Harvest: beet greens, cauliflower, cabbage, radishes, lettuce, turnip greens, onions, peas, rhubarb and asparagus.  Harvest herbs: mint, balm, lavender, sage, clary, rosemary, etc. for using fresh, drying or distilling; when just coming into flower.  Lay them in the shade or on a screen in a shed to dry. 

Direct sow tender annuals and half hardy annuals early in the month (before the 15th): zinnias, marigolds, cosmos, annual euphorbia, gypsophila, nasturtiums, scarlet runner beans, Scabiosa atropurpurea,  stocks, sunflowers.  Sow nigella (succession plant every 2 to 4 weeks until end of month). 

Finish transplanting perennial starts and annual starts.  Stake dahlias, delphiniums; mulch dahlias; check for slugs around auriculas, cannas, delphiniums, hollyhocks and hosta. 

Take up spring bulbs such as tulips, hyacinths, fritillaries, colchicums, autumn crocuses, etc., when leaves are decayed.  Carefully dig and dry them over a wire screen.  Propagate from offsets, store in cool, dry place for the summer.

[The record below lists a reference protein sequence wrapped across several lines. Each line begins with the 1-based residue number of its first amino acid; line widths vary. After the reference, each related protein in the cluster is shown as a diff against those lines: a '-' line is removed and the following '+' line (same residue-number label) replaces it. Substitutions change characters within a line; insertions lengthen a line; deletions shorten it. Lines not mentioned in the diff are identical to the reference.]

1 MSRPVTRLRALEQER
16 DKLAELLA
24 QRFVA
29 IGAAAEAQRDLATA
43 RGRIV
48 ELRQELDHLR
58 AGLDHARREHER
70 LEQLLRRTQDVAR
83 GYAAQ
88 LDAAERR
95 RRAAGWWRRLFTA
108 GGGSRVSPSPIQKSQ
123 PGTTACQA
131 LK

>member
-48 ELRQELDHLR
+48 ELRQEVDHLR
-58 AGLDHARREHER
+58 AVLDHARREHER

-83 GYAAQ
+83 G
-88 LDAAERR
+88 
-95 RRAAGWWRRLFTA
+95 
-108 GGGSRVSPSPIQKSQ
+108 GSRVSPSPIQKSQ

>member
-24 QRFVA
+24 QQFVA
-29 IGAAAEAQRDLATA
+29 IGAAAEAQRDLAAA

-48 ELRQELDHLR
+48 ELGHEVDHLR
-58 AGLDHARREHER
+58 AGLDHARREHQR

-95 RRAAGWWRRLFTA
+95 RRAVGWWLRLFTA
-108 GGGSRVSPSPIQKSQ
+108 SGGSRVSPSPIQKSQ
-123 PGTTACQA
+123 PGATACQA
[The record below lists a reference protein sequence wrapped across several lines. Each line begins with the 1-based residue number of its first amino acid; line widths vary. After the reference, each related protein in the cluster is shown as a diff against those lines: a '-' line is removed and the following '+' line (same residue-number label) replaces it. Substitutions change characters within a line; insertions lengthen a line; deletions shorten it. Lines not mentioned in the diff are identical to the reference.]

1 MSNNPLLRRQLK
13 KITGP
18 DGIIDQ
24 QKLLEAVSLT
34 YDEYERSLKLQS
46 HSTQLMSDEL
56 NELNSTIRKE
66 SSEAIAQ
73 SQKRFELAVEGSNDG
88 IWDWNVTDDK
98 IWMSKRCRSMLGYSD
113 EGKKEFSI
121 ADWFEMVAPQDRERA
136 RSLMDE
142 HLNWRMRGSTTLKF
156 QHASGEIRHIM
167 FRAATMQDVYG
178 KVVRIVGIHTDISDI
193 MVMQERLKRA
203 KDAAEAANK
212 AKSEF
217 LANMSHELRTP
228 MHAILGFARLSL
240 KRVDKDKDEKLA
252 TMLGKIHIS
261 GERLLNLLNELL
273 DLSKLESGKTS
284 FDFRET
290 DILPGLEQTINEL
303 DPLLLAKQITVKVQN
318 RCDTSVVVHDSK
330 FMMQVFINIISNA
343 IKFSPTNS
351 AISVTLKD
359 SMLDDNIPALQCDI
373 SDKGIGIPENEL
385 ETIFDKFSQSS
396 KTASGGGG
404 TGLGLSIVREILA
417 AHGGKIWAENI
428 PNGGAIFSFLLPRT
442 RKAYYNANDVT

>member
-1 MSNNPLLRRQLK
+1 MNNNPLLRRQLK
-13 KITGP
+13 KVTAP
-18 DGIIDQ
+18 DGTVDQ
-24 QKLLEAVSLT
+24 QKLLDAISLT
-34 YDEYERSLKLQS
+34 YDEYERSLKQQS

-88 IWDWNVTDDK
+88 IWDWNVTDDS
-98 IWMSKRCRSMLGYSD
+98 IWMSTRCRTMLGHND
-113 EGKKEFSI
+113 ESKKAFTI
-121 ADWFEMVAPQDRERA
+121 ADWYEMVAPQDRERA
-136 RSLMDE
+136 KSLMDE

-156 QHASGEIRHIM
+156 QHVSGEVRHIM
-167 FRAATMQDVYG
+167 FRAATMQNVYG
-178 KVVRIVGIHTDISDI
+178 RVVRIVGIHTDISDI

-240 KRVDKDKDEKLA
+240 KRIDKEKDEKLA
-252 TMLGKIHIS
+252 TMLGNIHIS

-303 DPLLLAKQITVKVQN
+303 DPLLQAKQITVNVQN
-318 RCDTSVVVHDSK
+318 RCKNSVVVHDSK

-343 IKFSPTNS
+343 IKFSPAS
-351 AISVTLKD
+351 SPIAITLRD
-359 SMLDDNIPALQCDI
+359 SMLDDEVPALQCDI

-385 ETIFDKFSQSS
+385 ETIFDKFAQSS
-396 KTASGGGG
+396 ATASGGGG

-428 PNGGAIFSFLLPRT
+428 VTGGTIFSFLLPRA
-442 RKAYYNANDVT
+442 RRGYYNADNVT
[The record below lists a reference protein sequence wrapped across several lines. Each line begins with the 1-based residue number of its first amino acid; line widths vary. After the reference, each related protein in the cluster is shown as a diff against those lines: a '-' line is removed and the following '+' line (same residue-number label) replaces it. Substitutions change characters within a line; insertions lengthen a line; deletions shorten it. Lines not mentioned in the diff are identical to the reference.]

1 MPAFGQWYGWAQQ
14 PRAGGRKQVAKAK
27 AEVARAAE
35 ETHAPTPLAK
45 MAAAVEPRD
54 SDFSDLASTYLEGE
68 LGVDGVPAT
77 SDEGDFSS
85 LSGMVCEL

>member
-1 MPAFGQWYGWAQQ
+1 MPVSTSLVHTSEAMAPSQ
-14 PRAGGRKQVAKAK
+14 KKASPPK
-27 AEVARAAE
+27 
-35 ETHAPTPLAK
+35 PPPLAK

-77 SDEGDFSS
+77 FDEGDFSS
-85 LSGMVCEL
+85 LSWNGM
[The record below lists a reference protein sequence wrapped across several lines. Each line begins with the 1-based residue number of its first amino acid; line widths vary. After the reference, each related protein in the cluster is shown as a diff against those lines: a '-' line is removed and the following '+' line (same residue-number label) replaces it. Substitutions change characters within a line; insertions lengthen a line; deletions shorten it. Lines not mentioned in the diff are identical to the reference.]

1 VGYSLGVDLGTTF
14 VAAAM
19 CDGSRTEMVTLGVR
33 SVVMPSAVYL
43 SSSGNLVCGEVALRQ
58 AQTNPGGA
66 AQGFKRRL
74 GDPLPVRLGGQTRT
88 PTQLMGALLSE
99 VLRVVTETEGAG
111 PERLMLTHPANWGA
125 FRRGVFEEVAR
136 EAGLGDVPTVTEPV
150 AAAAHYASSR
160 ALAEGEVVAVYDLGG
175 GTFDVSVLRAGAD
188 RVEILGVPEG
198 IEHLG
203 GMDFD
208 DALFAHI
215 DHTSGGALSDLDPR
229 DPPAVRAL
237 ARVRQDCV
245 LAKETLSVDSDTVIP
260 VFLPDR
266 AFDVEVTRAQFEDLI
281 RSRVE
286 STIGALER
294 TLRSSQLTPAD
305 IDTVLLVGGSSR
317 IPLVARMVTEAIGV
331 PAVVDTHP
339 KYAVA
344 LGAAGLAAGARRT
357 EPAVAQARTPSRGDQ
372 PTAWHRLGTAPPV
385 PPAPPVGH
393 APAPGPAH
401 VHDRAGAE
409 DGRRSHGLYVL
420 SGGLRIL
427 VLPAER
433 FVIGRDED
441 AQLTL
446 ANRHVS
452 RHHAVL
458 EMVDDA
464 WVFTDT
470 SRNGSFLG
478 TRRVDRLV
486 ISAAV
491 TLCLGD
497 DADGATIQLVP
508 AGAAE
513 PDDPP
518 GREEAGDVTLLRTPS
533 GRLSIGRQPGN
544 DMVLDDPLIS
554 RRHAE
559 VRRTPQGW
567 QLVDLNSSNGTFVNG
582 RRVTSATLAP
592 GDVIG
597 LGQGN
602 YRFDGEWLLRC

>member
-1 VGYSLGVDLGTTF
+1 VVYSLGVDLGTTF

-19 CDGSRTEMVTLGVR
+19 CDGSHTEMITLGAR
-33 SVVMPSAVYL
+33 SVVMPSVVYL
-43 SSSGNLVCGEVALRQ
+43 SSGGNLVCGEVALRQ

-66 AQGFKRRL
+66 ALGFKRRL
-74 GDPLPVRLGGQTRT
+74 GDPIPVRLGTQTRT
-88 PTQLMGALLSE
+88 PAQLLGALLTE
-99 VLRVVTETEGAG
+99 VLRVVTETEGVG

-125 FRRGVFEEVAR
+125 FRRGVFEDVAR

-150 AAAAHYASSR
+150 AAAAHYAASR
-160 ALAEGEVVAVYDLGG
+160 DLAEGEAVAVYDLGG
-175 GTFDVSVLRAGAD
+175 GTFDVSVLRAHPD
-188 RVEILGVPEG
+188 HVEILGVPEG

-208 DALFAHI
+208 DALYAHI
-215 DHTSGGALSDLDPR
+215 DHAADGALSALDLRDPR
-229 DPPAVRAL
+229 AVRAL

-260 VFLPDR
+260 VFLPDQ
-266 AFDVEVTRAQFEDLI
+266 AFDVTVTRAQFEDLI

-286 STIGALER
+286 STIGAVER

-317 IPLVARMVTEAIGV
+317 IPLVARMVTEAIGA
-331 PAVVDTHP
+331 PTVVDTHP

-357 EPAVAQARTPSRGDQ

Plant strawberry runners into new beds.  Thin tree fruits after bloom so no fruit touches (this discourages codling moths); protect (cover) cherries from birds, watch for pests on fruit trees, shrubs and roses.  Wash aphids off with a force of water.  Set out apple maggot traps in early to mid-June (1 for each dwarf tree; 2-3 for each semi-dwarf tree; and up to 6 for a full-sized tree).  Scrape off bugs and apply a fresh coating every two weeks. Remove loose bark and wrap trunks with cardboard or burlap, periodically removing it to capture codling moth pupae.  During the growing season, remove branches affected by fire blight, cutting at least 6 inches below affected wood.  Sterilize tools with alcohol or a 10% bleach solution between cuts.   Set out peach borer traps by the 15th.